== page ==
Testing mobile sites on Nokia Series 60, Series 40 and Meego (Mobilizing websites with responsive design and HTML5 part 13)

This blog post is a part of Mobilizing websites with responsive design and HTML5 tutorial. For all posts please see the Introduction post.

This blog post gives you intro how to test mobile sites in Nokia phones, with one exception. Windows Phone phones will have their own blog post following soon after this post.

1. Series 60 and Meego

N8 is the most notable Series 60 phone. Though Series 60 is at the end of its life, it still represents around 30% of world smartphones. Series 60 was the first OS to use WebKit, but unfortunately Nokia decided to develop its own Web Run-time Javascript based development environment instead of focusing delivering good HTML5 experience on the browser. Sadly, HTML5 experience is not that good, but acceptable, somewhere little bit behind Android Browser.

N9, the best phone in the world, is the first and the last Meego phone ever produced. It’s market share is unknown. Most developers prefer this phone due to its Debian/X11 based operating system. You can apt-get install software into your phone.

2. Remote Device Access

Nokia has remote service to access Meego- and Series 60 (Symbian) phones in a publicly accessible “phone cloud”. This is the recommended option for testing your mobile site on these phones unless you have a device yourself. This service seriously kicks ass and I hope other vendors would provide such free service for developers.

Remote Device Access cloud accessible phones are real devices, not emulated ones.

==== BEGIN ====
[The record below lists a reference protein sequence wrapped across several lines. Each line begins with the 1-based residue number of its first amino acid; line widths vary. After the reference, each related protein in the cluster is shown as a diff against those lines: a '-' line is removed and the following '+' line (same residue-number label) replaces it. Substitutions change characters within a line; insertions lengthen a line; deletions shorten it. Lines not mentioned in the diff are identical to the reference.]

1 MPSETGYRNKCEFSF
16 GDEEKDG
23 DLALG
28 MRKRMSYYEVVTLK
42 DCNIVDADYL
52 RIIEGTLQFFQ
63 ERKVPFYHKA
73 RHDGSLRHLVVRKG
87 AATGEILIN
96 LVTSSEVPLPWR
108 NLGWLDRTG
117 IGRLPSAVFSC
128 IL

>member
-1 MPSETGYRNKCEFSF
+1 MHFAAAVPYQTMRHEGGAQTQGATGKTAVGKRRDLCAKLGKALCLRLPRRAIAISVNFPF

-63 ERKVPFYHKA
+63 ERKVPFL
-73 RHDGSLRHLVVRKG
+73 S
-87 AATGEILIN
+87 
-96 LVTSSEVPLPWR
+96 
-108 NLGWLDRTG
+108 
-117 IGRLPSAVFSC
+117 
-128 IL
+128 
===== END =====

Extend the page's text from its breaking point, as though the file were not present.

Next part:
The service requires

  • Sign Up
  • A web browser
  • Java run-time, with Web Start bootstrap. Note that the service uses Java Web Start, not Java applet, though it does not make any difference.

Remote Device Access does not have Windows or Series 40 phones as writing of this.

When you open the service you can request ~30 minutes usage time for a device and remotely access it over Java application. The phone is fully yours, there really aren’t any limitations (beside making calls and such).

N9 running in a window from Nokia Remote Device Access service

There is some lag when using the service, but you can can withstand it to get the mobile site testing done.

3. Series 60 simulator and SDK

Series 60 simulator is based on recompilation of Series 60 components for Windows and emulating some Symbian OS features.

Some features of SDK

  • Windows only
  • Pain to set up
  • Awful to use

Skip it.

4. Series 40

Nokia Series 40 phones are wide-spread in developing world due to their cheap price, physical durability and long battery life.

Nokia low end Series 40 operating system is closed, proprietary and not very portable. There does not exist much testing tools for this OS, outside the phones themselves.

Newer Series 40 phones have a WebKit based browser, older phones some proprietary browsing engines which really can’t do even the basic CSS.

Opera Mini, based on Java ME, is popular third party aftermarket browser available for Series 40 devices and making the web surfing actually pleasurable. You can recommend using Opera Mini for your Series 40 users.

These phones are cheap, so just buy the most popular Series 40 of your target market.

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Testing mobile sites on Firefox Mobile, Opera Mini and other aftermarket browsers (Mobilizing websites with responsive design and HTML5 part 12)

This blog post is a part of Mobilizing websites with responsive design and HTML5 tutorial. For all posts please see the Introduction post.

Firefox Mobile and Opera Mini are popular after market browsers the user can install on their device. They offer additional functionality and speed over the stock browsers. You should also test your mobile sites with these browsers.

There also exist plethora of other after market browsers, especially for Android platform. I am not sure how popular they are, but they all are based on the same WebKit engine shipped with the Android platform, so they generally yield the same rendering output as the Android Browser stock browser does and separate testing is not needed.

1. Opera Mini

Opera Mini has over 100 millions users and it is the most popular mobile web browser.